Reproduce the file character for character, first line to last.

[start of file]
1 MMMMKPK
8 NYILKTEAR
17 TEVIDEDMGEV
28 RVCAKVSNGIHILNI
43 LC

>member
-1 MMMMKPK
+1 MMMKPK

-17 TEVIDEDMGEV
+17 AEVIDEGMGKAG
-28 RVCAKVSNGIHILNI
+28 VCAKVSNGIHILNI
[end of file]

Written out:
1 MMMMKPK
8 NYILKTEAR
17 TEVIDEDMGEV
28 RVCAKVSNGIHILNI
43 LC

>member
-1 MMMMKPK
+1 MMMKPK

-17 TEVIDEDMGEV
+17 AEVIDEGMGKAG
-28 RVCAKVSNGIHILNI
+28 VCAKVSNGIHILNI